Tuesday, September 20, 2011

Charity Never Fails

Rom. 13:8-10[1]

I think many people these days are pretty confused about love. We say “I love you,” but what we really mean is “I’m lonely and I want you to comfort me.” Or “I think you’re incredibly attractive and desirable.” Or “Will you please just do what I want?” Or “I’m really excited to have such a great looking guy/girl with me; my friends are going to think I’m really cool.” Love is about wanting, or desiring, or controlling. I think part of the reason for this is that we associate love so completely with romance. As a result, love has everything to do with feelings of infatuation or attraction or even lust. When we do that, we tend to lose sight of any aspect of love as a choice, as an act of will, as a gift you give to another person.

In the Bible we’re told that one of the two great commandments, one of the two principles that sum up what it means to try to be a person of faith and to live in a way that is responsive to God’s presence in our lives, is “you shall love your neighbor as yourself.” Given our confusion about love, I think it’s no wonder that we’ve taken this great commandment and turned it into a mandate for self-help. Since you can’t love others if you don’t love yourself, it becomes a command to love yourself. Talk about turning things upside down!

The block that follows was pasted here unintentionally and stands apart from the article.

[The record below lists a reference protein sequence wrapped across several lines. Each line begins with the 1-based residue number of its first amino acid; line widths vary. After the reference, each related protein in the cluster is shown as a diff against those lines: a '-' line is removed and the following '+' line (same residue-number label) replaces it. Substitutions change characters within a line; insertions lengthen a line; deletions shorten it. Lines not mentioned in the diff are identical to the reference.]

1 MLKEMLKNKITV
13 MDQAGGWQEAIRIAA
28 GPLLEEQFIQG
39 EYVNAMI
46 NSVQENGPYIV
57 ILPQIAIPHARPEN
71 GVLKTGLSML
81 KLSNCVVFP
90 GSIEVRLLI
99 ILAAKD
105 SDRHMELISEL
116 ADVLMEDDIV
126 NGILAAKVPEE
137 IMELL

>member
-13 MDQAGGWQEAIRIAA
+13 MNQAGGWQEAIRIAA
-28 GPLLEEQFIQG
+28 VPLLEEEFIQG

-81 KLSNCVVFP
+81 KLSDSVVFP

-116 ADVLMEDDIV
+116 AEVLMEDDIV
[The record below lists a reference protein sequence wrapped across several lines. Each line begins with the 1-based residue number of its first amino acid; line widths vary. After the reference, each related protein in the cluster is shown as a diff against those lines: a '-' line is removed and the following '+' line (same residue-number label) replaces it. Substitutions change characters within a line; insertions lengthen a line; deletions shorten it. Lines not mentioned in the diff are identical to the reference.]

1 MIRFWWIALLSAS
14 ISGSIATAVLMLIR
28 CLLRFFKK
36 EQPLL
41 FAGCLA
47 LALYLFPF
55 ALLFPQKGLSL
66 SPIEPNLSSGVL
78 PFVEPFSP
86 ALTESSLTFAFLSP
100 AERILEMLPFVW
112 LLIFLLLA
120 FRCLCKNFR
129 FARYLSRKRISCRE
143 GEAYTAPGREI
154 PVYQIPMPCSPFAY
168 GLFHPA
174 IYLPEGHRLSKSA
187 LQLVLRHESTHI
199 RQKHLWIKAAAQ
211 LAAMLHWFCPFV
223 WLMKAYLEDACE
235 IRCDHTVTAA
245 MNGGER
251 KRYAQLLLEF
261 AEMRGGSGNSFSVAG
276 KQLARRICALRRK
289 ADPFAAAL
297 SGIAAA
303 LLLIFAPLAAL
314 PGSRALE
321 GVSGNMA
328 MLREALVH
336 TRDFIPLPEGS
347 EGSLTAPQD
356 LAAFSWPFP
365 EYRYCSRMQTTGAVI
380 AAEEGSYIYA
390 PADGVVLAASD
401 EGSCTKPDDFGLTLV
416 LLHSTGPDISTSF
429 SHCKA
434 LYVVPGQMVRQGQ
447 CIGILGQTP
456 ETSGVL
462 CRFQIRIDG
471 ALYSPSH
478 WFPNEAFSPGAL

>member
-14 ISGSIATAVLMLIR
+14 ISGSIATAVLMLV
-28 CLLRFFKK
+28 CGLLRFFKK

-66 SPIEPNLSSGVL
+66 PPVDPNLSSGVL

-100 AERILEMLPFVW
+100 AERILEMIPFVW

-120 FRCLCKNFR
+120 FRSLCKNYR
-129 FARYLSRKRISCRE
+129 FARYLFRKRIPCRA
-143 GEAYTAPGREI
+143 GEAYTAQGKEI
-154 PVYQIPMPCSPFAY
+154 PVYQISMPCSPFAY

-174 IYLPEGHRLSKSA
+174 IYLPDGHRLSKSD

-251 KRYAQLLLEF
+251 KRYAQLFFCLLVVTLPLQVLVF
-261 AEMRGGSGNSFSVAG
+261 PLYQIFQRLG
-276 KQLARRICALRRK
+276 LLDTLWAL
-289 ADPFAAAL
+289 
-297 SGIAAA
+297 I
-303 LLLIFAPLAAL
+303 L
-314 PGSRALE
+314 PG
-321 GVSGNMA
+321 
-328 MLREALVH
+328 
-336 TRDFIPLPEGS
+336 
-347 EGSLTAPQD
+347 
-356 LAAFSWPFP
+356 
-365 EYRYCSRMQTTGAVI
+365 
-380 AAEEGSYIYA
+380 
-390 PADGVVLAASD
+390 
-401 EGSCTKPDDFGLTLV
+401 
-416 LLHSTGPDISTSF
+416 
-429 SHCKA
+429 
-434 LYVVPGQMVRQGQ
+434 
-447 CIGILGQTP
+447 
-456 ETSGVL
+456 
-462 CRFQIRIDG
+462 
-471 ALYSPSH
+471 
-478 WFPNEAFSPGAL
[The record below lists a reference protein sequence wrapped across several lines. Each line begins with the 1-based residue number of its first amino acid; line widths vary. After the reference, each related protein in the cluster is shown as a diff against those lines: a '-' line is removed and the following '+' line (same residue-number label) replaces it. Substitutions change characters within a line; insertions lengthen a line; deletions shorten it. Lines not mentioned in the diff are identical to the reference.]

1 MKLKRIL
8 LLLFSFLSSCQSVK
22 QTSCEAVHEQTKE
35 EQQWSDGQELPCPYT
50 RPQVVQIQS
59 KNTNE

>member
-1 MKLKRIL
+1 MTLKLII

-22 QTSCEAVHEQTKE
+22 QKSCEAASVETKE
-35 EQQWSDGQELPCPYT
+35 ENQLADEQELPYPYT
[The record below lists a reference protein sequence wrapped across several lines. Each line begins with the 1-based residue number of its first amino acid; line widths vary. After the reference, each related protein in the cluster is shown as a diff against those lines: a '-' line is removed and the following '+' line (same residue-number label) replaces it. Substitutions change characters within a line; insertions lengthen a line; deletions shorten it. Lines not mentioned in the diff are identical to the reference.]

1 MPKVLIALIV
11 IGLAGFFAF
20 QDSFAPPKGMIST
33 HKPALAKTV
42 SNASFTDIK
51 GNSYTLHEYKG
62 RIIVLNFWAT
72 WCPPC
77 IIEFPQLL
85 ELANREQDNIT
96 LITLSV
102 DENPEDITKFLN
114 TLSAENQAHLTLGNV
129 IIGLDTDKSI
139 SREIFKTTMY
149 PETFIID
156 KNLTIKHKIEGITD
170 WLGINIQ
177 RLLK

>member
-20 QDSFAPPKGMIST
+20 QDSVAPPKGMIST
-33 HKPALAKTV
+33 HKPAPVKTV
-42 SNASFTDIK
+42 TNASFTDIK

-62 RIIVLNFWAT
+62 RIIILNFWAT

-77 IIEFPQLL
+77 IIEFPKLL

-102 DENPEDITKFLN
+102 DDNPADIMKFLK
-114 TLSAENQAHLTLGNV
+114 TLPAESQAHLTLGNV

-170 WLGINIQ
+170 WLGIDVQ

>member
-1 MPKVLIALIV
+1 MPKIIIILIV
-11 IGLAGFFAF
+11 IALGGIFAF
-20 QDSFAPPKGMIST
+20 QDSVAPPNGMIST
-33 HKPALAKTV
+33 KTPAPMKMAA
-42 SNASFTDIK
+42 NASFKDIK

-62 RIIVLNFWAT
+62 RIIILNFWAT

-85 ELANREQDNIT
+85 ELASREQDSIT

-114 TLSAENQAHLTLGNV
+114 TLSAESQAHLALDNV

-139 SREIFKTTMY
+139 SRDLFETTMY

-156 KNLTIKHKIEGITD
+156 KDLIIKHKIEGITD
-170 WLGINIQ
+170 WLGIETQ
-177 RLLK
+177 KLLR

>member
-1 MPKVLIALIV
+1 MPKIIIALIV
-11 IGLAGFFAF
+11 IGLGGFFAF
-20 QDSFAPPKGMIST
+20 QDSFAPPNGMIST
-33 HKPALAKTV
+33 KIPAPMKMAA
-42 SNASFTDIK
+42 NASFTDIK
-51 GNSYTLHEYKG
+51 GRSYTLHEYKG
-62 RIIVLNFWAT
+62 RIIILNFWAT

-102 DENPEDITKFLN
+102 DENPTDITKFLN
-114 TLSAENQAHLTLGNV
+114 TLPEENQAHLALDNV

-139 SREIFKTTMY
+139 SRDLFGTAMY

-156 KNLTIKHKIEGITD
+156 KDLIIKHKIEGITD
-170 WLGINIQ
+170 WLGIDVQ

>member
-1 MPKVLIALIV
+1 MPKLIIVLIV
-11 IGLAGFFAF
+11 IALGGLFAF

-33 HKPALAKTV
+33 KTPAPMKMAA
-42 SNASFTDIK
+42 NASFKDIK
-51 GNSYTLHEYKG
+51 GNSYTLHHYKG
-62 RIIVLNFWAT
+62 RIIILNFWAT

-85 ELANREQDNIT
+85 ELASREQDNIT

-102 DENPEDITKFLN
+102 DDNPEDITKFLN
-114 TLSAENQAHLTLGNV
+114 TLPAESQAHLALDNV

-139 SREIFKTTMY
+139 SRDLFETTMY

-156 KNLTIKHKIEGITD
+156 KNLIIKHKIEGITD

By contrast, it would seem that “you shall love your neighbor as yourself” doesn’t prescribe healthy self-esteem, it assumes that we are going to love ourselves. Now, I realize that there truly are some people in this world who have a hard time loving themselves. And for them, a good lesson in self-esteem probably would help them to love others better. But the reality is that the kind of love prescribed by the command is not anywhere near that complicated. The idea is that, unless you have serious problems, you are going to do what you need to take care of yourself. You are going to eat when you’re hungry; you’re going to sleep when you’re tired. If you’re sick, you will do what it takes to get well. It’s a much more practical version of love than the one we operate with.[2]

From this perspective, loving your neighbor means, “if your neighbor is hungry, feed him.” It means “if your neighbor is thirsty, give her something to drink.” If there are people who are sick or hurting or suffering or alone in the world, visit them. It’s not rocket science! But it’s not easy. I think part of the reason love has gotten so confused for us is that we’re pretty much always thinking about ourselves. We are always in the mode of “what’s in it for me?” But that’s not the kind of love the Bible teaches us. The kind of love that Jesus modeled for us and that the Apostles taught us to practice is a kind of love that simply gives to another person—without any wish to get anything in return.